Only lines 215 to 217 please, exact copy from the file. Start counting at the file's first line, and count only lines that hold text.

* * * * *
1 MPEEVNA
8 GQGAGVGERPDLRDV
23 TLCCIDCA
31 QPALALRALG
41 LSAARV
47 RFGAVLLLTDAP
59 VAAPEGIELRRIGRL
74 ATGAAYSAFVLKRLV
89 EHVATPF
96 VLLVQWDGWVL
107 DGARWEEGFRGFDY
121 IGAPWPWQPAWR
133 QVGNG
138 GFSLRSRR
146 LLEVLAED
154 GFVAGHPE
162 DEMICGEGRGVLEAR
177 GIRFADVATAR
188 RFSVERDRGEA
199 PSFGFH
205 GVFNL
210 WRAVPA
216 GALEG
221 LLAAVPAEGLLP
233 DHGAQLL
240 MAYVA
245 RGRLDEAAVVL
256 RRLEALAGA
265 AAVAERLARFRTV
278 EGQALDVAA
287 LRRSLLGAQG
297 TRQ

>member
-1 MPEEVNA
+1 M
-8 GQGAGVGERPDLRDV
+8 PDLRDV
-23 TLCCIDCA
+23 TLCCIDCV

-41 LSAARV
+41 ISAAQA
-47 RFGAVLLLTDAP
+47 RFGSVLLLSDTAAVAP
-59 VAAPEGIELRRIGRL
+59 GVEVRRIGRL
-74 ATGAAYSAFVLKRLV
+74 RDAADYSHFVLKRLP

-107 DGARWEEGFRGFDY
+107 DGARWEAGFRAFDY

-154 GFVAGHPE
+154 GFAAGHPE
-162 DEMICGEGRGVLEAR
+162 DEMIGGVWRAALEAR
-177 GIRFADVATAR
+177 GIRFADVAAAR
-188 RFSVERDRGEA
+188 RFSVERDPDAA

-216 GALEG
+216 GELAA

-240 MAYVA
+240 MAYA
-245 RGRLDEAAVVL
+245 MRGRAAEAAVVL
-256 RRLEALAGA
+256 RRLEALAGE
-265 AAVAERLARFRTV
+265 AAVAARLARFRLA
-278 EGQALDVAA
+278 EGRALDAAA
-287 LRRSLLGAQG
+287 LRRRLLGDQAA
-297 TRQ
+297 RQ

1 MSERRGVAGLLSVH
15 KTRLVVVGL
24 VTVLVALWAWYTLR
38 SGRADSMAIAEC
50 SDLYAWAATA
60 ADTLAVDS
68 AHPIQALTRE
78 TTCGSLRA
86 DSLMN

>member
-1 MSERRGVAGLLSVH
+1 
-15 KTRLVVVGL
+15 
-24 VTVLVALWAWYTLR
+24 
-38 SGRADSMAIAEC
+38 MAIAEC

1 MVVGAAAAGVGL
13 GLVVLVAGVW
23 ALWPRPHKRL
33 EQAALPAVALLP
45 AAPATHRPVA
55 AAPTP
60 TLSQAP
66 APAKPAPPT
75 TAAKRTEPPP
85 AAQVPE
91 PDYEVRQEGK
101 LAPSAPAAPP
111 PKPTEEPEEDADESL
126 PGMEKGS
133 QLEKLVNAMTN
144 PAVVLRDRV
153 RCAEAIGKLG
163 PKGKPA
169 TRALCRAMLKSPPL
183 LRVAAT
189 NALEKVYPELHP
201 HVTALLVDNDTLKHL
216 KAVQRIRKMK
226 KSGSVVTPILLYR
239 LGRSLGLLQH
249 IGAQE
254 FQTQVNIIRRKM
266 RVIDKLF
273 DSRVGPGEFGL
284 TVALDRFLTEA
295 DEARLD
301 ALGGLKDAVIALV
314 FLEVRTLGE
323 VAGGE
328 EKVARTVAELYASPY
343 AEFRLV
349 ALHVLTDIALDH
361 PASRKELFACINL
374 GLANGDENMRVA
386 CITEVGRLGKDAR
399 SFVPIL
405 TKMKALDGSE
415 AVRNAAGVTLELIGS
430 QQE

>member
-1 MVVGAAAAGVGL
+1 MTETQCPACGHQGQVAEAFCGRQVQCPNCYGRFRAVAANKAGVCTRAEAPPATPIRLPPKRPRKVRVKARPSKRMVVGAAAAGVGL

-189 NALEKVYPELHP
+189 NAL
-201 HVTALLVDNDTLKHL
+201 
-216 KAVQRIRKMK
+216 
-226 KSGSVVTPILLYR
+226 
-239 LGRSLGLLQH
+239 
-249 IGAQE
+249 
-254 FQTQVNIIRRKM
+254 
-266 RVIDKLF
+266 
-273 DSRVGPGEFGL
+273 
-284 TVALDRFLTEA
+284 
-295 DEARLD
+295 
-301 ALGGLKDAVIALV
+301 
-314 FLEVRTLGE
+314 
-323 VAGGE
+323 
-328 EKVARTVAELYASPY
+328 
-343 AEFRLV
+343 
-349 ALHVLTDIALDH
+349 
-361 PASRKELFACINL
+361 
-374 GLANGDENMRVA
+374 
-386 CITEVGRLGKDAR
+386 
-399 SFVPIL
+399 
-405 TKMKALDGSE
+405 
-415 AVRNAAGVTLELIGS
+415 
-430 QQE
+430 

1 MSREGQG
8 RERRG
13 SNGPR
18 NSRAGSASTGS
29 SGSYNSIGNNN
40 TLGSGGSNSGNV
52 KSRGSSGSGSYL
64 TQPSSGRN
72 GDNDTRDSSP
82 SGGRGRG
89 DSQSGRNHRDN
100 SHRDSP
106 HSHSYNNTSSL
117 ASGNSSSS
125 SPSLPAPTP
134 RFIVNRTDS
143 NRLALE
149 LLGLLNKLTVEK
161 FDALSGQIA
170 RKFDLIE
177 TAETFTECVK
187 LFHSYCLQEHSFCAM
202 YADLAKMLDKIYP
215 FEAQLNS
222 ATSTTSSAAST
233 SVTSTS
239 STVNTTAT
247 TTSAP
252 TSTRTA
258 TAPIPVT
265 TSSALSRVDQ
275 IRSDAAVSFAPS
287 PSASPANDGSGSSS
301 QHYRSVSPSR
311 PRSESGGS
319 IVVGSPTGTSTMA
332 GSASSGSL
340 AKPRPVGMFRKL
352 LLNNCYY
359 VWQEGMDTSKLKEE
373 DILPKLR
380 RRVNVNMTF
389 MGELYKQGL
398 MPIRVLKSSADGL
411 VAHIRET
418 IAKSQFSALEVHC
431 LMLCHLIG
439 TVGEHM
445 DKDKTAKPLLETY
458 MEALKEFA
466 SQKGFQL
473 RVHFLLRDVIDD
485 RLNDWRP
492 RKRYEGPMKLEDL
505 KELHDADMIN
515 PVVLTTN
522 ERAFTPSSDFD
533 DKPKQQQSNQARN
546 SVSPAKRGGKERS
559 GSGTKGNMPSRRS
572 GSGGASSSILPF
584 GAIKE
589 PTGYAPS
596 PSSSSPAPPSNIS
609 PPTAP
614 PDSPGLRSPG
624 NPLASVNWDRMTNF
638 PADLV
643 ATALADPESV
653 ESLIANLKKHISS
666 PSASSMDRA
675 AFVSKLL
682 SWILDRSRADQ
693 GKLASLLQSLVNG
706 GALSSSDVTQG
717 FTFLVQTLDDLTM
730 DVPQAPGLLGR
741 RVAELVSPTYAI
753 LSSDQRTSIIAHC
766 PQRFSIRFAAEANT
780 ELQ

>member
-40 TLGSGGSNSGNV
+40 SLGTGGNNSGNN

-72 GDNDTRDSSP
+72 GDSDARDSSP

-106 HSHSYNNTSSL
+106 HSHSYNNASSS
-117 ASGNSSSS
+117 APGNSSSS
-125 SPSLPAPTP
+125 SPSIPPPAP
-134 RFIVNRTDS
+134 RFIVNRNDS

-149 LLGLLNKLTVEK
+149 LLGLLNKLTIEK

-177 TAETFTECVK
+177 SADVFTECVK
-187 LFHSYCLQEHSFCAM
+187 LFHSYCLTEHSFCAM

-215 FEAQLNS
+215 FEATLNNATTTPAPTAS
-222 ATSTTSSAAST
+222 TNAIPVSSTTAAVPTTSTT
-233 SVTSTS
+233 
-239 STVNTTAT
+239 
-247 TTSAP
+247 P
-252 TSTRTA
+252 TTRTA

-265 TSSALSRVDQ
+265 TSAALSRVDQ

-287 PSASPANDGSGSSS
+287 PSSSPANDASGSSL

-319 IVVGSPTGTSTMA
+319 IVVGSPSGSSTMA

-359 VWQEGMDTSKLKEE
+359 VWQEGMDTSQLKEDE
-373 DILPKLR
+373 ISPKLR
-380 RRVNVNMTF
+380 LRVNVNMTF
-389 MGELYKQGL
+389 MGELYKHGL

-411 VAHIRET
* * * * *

252 TSTRTA
258 TAPIPVT
265 TSSALSRVDQ